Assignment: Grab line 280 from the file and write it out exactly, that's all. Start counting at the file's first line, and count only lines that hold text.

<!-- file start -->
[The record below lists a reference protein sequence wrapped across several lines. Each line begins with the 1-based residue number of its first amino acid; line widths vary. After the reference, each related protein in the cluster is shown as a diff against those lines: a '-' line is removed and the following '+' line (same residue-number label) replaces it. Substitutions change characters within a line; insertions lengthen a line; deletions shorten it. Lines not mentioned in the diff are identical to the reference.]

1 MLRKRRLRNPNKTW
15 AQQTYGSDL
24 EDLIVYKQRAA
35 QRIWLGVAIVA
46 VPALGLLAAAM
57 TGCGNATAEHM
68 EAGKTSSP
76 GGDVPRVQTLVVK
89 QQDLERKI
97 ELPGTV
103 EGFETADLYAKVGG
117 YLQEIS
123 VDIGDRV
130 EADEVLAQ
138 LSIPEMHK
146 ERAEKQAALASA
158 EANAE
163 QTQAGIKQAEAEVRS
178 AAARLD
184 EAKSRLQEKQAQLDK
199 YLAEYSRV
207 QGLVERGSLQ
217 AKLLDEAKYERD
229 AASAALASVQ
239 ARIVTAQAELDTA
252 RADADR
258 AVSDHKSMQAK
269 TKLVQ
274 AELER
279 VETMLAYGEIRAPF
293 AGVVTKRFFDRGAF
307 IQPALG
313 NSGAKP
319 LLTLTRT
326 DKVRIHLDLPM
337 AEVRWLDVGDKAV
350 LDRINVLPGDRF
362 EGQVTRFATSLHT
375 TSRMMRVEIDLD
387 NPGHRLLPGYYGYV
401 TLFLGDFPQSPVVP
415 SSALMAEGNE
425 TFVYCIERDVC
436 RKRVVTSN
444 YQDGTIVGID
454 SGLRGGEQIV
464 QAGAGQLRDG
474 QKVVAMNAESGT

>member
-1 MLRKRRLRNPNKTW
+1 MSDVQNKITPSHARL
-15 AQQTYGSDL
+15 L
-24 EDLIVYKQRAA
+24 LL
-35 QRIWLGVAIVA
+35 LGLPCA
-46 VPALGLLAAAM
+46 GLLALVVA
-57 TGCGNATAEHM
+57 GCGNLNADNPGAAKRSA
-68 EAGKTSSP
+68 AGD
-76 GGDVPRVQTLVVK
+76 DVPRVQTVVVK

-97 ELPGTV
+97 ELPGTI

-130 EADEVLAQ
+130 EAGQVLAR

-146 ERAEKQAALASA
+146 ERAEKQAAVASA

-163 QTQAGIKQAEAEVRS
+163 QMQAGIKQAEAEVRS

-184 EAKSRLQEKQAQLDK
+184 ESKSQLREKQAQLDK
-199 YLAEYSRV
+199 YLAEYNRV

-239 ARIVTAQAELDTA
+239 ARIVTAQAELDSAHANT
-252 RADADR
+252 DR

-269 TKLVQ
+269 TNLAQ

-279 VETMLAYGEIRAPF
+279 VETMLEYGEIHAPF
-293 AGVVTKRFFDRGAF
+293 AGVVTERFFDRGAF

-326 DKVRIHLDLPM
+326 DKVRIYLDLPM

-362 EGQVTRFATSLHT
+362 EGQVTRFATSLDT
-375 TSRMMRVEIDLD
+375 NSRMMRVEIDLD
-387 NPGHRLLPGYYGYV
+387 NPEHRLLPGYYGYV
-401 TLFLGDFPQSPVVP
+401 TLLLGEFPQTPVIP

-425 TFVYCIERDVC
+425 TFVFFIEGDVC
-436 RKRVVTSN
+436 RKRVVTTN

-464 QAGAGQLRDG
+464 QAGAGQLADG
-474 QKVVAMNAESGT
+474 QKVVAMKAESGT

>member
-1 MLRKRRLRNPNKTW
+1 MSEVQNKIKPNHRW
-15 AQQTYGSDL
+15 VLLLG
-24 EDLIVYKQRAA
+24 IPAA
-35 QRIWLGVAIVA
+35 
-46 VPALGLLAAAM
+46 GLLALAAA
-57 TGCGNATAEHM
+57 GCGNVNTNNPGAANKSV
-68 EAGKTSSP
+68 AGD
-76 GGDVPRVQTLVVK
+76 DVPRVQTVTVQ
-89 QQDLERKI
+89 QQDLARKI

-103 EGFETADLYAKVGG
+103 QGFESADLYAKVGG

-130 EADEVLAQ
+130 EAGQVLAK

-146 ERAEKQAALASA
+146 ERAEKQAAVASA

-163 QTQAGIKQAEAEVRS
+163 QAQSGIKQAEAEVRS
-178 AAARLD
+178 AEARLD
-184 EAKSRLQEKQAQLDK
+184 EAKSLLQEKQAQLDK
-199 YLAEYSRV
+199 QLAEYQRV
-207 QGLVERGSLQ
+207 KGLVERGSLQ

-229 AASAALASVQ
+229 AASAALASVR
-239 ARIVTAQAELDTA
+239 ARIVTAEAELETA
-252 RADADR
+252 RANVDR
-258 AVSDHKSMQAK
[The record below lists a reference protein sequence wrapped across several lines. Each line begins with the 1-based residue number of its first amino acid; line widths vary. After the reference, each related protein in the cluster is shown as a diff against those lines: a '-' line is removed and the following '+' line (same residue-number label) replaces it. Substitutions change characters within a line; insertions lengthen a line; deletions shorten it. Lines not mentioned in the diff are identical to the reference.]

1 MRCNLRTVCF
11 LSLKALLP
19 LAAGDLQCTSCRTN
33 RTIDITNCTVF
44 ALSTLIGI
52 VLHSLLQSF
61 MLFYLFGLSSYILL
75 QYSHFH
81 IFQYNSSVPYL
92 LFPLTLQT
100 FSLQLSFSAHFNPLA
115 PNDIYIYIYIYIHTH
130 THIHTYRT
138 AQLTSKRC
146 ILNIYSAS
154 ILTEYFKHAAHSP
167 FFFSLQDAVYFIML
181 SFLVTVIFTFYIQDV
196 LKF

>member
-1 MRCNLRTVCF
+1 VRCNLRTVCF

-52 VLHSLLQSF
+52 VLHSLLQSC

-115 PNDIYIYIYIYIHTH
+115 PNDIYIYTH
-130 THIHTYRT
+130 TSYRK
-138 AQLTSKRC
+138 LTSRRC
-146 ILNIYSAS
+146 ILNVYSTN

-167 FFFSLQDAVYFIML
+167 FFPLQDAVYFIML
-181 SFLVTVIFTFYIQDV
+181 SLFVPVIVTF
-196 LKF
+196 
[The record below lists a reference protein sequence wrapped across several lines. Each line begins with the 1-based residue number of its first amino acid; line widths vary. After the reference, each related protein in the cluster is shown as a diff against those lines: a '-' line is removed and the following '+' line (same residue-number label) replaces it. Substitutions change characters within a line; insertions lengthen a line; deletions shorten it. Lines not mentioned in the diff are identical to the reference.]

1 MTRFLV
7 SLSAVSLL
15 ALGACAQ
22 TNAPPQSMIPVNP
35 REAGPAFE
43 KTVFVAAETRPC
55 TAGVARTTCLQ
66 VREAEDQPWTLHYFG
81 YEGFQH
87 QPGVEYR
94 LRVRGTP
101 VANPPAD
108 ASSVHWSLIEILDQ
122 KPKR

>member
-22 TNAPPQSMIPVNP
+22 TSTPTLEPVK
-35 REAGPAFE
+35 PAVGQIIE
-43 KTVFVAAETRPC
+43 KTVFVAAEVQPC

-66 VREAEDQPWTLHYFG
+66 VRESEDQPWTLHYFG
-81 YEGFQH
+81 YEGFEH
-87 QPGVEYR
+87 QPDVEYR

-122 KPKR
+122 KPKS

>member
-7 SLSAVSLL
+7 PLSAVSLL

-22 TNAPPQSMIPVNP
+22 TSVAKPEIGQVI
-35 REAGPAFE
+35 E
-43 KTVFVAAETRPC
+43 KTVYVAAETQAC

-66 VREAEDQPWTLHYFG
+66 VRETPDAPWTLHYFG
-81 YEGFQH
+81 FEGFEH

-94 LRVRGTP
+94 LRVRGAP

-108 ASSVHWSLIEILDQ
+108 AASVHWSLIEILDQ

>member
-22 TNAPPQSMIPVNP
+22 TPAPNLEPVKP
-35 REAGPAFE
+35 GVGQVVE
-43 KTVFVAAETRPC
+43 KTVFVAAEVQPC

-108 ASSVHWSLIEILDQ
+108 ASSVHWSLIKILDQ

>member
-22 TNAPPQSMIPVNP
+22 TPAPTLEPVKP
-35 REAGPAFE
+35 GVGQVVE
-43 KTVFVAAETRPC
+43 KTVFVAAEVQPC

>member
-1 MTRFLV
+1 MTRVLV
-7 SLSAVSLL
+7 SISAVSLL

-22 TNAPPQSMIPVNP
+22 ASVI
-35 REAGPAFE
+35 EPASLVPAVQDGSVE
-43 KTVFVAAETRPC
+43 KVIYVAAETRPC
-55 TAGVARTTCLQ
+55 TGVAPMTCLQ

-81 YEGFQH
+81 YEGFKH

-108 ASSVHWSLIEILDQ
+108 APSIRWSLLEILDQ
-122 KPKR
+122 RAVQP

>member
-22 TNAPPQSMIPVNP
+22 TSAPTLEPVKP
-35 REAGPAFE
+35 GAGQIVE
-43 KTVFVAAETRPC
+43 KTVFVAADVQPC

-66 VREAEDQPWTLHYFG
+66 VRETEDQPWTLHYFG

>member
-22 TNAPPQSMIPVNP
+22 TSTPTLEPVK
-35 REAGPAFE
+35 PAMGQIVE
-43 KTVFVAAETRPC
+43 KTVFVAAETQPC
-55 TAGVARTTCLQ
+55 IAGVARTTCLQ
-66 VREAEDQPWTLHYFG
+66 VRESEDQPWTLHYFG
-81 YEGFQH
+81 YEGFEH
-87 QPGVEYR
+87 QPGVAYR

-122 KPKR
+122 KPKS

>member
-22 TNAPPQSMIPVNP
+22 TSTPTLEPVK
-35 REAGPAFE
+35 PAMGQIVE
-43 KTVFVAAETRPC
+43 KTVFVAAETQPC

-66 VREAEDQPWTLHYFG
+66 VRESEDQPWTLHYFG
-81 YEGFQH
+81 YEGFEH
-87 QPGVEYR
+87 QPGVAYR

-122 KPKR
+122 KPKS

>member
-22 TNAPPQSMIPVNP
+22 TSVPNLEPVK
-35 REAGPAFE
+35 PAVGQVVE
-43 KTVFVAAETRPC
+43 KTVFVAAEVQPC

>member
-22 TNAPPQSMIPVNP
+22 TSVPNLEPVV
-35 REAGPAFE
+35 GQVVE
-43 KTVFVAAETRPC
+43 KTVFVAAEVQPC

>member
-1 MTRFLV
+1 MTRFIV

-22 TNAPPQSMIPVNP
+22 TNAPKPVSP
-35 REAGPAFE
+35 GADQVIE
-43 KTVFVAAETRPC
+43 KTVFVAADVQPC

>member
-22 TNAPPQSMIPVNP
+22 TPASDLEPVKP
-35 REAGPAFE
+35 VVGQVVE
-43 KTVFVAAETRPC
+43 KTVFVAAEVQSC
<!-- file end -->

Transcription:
-22 TNAPPQSMIPVNP